A Mixed Outcome
There was a great deal of media attention surrounding the implications of the 2013 fiscal cliff and tax increases especially dominated headlines. After all, the fiscal cliff deal is about increasing taxes and generating more revenue to offset the national debt and spending; however, it might offer a much more moderate tax provision on the wealthy compared to the rates prior to the Bushem tax cuts, primarily the Economic Growth and Taxpayer Relief Reconciliation Act of 2001 (EGTRRA). Although EGTRRA included a sunset provision that expired at the end of 2010, it was extended by Congress to December 31, 2012. If Congress did not extend
the provision again or pass new legislation, the rates prior to the Bushem tax cuts--including marginal tax rates of 15%, 28%, 31%, 36%, and 39.6%--would have revived.
In pushing for the passage of the fiscal cliff deal, President Obama asserted that it must protect the middle class from higher taxes. In reality, however, the tax outcome for the middle class will be mixed. First, the tax on investment income will have a significant impact on the middle class. Second, the PEP and Pease limitations will likely reduce middle-class tax-payers' deductions. Third, the AMT will remain a threat for some middle-class taxpayers. In sum, the effects of the fiscal cliff deal are not limited to the wealthy; rather, middle-class taxpayers will be economically affected as well.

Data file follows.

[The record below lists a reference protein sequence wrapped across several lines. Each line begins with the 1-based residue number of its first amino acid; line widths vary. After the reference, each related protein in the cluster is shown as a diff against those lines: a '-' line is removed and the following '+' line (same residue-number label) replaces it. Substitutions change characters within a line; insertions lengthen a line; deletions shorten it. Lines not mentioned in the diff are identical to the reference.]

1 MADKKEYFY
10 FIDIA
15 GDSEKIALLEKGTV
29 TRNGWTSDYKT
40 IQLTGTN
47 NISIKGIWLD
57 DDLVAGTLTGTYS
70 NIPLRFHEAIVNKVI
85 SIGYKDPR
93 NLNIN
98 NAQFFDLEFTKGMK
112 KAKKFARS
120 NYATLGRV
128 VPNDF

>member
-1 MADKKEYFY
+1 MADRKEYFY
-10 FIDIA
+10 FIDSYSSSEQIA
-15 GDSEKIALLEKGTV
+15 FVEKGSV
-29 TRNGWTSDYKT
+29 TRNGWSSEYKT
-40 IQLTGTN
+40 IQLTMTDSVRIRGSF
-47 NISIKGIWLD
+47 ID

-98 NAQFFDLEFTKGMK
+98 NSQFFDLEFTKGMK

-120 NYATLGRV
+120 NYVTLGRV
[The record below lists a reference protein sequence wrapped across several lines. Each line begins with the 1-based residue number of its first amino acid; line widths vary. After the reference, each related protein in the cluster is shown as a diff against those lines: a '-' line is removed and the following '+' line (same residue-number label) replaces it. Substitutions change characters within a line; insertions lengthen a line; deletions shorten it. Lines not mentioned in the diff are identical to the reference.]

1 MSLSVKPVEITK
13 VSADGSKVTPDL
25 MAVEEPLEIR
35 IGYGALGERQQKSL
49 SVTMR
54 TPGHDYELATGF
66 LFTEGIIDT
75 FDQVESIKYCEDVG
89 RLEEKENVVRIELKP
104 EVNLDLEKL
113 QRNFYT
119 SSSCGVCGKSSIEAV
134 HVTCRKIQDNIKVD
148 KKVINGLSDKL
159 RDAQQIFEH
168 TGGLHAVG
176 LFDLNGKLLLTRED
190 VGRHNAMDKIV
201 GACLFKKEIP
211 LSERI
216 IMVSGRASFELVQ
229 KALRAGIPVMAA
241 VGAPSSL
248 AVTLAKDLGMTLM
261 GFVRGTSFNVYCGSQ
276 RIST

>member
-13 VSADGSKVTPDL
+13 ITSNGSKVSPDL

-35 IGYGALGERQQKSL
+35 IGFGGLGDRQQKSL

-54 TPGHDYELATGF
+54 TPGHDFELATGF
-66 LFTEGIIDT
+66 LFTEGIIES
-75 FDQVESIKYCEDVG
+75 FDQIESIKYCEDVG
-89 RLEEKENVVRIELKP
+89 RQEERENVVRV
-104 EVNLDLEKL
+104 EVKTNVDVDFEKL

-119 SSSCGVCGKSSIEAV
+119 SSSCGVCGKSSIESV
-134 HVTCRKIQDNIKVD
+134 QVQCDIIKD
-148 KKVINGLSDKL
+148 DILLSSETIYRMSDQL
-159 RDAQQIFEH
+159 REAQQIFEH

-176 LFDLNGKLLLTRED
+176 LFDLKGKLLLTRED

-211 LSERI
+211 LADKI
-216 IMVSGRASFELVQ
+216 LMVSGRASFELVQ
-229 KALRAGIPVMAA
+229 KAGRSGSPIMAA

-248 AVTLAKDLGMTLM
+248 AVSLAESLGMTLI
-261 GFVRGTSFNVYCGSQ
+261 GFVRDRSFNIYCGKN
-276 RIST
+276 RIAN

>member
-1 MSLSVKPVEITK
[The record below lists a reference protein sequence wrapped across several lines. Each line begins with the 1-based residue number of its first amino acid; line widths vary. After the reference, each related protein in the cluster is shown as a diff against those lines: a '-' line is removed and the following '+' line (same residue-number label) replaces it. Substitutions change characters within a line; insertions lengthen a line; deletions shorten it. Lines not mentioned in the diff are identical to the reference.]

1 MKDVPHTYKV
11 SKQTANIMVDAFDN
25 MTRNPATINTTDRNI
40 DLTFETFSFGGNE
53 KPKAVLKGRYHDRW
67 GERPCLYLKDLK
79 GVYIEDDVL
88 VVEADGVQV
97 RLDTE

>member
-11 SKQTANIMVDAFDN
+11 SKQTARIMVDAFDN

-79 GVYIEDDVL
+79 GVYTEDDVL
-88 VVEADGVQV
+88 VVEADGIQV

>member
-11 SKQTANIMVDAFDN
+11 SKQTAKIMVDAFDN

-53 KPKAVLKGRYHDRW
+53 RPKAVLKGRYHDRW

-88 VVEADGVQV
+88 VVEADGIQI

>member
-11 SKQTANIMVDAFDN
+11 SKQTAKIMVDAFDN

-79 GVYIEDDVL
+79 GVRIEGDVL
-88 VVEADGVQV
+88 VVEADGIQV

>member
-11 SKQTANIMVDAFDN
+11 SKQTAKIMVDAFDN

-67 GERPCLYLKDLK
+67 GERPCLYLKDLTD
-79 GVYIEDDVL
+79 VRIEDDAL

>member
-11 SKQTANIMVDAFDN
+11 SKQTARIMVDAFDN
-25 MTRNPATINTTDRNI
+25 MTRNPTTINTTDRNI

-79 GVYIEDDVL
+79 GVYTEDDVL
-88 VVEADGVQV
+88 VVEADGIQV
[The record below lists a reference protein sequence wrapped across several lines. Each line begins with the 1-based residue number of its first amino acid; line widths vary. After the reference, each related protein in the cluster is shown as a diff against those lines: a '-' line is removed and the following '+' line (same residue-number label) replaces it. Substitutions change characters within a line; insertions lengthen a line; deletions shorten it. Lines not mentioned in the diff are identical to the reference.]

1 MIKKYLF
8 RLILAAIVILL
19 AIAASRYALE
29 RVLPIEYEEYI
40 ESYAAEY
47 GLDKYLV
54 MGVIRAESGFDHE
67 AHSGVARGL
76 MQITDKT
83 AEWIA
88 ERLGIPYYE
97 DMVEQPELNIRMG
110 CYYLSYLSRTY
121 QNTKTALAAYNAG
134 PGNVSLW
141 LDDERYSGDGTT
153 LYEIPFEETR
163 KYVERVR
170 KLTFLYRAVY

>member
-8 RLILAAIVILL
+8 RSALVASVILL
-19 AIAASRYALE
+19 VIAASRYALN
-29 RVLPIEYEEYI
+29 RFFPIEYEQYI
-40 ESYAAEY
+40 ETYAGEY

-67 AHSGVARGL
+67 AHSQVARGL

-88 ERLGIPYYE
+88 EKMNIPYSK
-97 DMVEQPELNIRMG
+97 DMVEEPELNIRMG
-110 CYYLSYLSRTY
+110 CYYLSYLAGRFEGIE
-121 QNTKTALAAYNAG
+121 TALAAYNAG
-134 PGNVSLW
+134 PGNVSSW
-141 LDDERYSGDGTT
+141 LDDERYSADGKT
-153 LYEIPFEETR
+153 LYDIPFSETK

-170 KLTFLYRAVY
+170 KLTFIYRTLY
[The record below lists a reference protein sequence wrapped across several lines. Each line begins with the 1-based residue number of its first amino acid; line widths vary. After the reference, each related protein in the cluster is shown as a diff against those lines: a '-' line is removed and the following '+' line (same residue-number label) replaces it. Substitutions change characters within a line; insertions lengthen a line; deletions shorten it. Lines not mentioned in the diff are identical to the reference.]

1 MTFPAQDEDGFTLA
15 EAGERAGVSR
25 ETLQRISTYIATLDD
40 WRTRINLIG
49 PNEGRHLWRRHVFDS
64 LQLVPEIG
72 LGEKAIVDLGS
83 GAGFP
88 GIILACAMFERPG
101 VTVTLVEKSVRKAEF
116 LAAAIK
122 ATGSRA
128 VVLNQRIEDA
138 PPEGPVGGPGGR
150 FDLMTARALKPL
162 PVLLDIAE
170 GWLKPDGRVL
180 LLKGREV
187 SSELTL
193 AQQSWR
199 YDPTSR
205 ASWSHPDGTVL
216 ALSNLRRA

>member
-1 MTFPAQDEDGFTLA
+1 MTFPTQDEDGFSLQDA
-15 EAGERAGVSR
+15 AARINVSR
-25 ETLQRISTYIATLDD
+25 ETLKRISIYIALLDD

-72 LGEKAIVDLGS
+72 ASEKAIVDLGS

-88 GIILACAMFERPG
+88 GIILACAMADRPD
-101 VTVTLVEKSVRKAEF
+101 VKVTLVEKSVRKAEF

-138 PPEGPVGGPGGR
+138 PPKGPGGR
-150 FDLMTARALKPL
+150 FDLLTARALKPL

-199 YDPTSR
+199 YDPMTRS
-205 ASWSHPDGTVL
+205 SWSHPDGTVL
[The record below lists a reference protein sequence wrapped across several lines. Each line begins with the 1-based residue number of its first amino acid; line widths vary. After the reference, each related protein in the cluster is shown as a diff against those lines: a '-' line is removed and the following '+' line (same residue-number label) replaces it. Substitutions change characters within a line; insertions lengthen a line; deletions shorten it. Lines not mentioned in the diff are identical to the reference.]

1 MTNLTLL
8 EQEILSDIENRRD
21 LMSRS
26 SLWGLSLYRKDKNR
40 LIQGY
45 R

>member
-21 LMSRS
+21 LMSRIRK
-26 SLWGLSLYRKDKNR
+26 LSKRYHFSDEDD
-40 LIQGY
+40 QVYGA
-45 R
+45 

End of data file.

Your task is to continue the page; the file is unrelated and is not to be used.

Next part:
In the past, only about 5% of married couples filed separately; however, due to the provisions in the fiscal cliff deal, filing separately might actually mitigate the tax hike in certain cases. Thus, the authors expect to see an increase in the number of married couples who file separately in 2013.
The tax increase is not only due to the passage of the fiscal cliff deal, but also to the new Medicare taxes that took effect on January 1, 2013.
In sum, the effects of the fiscal cliff deal are not limited to the wealthy; rather, middle-class taxpayers will be economically affected as well.
Yi Ren, PhD, is an assistant professor in the department of accounting at the University of Scranton, Scranton, Pa.
Dong Xiao, PhD, is a research associate at Northeastern University, Boston, Mass.
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|Title Annotation:||federal taxtion; American Taxpayer Relief Act of 2012|
|Author:||Ren, Yi; Xiao, Dong|
|Publication:||The CPA Journal|
|Date:||Mar 1, 2013|